Historically cattle were bred for both beef and dairy – farms would be mixed. However, over the years certain breeds were developed through selective breeding to produce more milk and certain breeds have been developed to produce more meat at a younger age. So modern dairy farms are separate from beef farms. Currently the number of cattle in Ireland is 7.3 million, across the beef and dairy sector.
In 2019 1.6 million dairy calves were born in Ireland and milk output reached 7.6 billion litres. The average herd size is 80 cows with the largest being around 300. There are no mega dairies as such in Ireland but the farms with the larger herds are more automated and the cows may spend more time indoors. Most dairy cows in Ireland are pasture reared for most of the year but brought indoors during the winter months. There is a growing number of zero grazing dairy farms where the cows and calves are never out at pasture and spend their whole lives in a barn. The animal welfare problems in the dairy industry are well known. Directorate-General for International Policies of the European Parliament concluded in 2017 “Dairy cows producing large
quantities of milk have high levels of leg disorders, mastitis and reproductive disorders. The proportion of cows affected by one or more of these disorders is high and the animals live with the poor welfare for a substantial part of their lives.”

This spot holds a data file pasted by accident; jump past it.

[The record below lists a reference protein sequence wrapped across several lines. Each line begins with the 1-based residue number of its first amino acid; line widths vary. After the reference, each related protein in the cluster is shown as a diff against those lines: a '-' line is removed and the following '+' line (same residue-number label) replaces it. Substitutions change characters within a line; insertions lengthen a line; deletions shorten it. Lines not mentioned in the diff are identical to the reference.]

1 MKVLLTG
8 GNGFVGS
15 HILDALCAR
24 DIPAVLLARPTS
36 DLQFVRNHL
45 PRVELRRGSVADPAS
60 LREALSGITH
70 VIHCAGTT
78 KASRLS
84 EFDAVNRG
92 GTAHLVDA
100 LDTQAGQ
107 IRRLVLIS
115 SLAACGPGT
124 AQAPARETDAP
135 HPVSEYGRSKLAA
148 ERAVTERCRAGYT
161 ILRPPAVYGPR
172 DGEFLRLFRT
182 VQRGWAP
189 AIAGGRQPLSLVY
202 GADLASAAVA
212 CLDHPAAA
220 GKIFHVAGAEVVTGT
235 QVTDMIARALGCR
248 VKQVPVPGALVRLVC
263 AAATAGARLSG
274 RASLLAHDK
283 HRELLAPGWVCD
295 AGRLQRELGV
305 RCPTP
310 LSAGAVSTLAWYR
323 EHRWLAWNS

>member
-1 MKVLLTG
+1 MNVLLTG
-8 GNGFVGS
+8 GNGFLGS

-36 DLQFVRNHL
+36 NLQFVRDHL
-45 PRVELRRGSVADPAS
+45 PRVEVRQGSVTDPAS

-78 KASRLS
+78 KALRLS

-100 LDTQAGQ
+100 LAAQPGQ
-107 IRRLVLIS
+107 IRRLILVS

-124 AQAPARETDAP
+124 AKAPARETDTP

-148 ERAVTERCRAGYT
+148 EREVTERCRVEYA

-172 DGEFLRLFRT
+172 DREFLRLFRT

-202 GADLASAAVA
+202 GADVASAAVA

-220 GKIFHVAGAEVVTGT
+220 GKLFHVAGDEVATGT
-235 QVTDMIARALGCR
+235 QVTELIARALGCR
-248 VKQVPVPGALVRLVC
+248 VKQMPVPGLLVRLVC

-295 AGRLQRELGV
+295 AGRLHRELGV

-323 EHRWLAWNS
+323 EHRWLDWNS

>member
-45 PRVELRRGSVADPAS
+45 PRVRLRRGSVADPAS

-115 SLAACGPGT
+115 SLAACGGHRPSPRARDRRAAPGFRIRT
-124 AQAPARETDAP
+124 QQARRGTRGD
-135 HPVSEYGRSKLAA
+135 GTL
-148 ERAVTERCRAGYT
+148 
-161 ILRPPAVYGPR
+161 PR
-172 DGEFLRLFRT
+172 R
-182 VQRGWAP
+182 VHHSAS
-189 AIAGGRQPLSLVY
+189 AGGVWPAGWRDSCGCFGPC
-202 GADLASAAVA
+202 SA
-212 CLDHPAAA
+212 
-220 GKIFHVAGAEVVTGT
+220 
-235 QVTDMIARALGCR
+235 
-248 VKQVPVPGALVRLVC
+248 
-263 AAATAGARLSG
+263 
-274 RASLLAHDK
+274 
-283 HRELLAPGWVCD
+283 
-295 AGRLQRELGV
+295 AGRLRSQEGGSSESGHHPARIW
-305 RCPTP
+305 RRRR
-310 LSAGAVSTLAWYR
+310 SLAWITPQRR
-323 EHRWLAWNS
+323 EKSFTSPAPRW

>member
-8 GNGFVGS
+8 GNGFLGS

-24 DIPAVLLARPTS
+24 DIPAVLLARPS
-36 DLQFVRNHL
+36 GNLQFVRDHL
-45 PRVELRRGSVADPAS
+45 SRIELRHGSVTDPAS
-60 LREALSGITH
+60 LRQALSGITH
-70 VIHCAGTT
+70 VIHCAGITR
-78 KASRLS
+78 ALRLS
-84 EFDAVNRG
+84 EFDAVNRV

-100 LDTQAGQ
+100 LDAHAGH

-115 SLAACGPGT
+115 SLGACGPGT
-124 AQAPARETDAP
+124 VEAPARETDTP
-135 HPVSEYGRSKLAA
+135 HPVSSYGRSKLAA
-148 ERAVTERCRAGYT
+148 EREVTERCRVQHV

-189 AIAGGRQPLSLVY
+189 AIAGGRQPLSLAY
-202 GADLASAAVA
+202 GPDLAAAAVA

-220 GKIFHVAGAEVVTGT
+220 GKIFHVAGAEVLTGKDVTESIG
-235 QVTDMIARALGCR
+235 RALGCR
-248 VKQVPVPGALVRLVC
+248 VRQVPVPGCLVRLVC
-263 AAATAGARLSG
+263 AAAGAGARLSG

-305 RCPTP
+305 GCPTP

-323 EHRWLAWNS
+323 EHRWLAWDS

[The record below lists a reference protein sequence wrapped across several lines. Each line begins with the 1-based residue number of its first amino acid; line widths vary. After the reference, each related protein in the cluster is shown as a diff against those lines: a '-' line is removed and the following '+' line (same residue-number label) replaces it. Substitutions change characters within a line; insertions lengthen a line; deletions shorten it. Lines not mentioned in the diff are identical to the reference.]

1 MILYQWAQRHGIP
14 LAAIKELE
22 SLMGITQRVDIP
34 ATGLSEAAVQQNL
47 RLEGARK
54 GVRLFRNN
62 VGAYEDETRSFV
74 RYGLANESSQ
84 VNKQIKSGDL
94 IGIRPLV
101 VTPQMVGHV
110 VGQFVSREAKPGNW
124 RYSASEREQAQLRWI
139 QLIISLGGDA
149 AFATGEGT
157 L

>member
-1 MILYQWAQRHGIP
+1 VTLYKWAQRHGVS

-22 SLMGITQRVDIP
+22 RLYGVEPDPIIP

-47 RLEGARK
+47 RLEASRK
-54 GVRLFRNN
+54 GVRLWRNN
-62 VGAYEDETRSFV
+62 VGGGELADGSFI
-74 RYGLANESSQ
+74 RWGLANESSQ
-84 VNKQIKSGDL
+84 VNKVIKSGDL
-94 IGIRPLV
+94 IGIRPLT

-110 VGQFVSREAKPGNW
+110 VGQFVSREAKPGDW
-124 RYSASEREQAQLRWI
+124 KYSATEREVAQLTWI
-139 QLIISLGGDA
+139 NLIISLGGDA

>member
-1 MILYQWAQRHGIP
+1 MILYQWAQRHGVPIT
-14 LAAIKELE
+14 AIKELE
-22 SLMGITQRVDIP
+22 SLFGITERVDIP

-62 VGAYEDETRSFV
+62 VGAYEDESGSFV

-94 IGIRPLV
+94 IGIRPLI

To produce milk a cow has to first produce a calf. The calves are taken away from the mother shortly or immediately after birth, which can be so stressful for the mother she can be given opioids to calm her. This is known as ‘snatch calving’ and is meant to make the cow think she has given birth to a stillborn calf. Many calves are even fed colostrum artificially and never get to suckle from their mothers at all.
Male calves have little value, because the breeds usually aren’t great for beef, but there are more cross breeds being reared now that are more popular with the beef sector. In Ireland thousands of male calves are exported to inhumane veal farms in Europe – 200,000 were exported in 2019. The majority of calves are reared for beef but a growing number is sent to slaughter at 10 days old.
Most female calves will be retained on the farm to replace the older cows but as only a certain number are needed to replenish the herd some are exported, sent to slaughter or reared for beef. A cow will be impregnated at around 15 months old, gestation takes nine months, and the cow will be impregnated again roughly three months later. The cow is milked from the moment the calf is taken away through most of her pregnancy. Dairy cows are sent to slaughter at around six years old.
Cows can now produce 50 – 60 litres of milk during peak lactation and this has taken a toll on the health and wellbeing of the animals. The udders can become engorged and hang heavily which can impair walking and contribute to lameness. Other factors causing lameness include hoof lesions, laminitis and dermatitis. Mastitis is also an issue and has contributed to the overuse of antibiotics. Some dairy farms have zero grazing meaning the cows are indoors 24 hours a day, 365 days a year. This obviously causes health and welafre issues for the animals and when purchasing dairy products it is impossible to know what system the animal was reared in. Organic farms have better welfare and the cows must spend a determined amount of time grazing outdoors.